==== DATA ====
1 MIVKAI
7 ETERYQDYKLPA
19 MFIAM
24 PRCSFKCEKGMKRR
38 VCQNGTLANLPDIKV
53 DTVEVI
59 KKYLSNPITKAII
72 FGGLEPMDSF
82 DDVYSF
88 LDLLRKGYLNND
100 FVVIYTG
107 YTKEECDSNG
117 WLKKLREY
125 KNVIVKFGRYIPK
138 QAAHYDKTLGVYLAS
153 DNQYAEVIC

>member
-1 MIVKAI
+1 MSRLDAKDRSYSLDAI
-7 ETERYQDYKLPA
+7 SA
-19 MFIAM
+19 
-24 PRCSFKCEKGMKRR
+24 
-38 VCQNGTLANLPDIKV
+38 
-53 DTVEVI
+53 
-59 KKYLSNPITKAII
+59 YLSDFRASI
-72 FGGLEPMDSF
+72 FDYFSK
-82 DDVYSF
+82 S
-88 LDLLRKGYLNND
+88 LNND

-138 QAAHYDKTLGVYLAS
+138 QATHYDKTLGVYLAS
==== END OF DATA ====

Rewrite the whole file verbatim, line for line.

1 MIVKAI
7 ETERYQDYKLPA
19 MFIAM
24 PRCSFKCEKGMKRR
38 VCQNGTLANLPDIKV
53 DTVEVI
59 KKYLSNPITKAII
72 FGGLEPMDSF
82 DDVYSF
88 LDLLRKGYLNND
100 FVVIYTG
107 YTKEECDSNG
117 WLKKLREY
125 KNVIVKFGRYIPK
138 QAAHYDKTLGVYLAS
153 DNQYAEVIC

>member
-1 MIVKAI
+1 MSRLDAKDRSYSLDAI
-7 ETERYQDYKLPA
+7 SA
-19 MFIAM
+19 
-24 PRCSFKCEKGMKRR
+24 
-38 VCQNGTLANLPDIKV
+38 
-53 DTVEVI
+53 
-59 KKYLSNPITKAII
+59 YLSDFRASI
-72 FGGLEPMDSF
+72 FDYFSK
-82 DDVYSF
+82 S
-88 LDLLRKGYLNND
+88 LNND

-138 QAAHYDKTLGVYLAS
+138 QATHYDKTLGVYLAS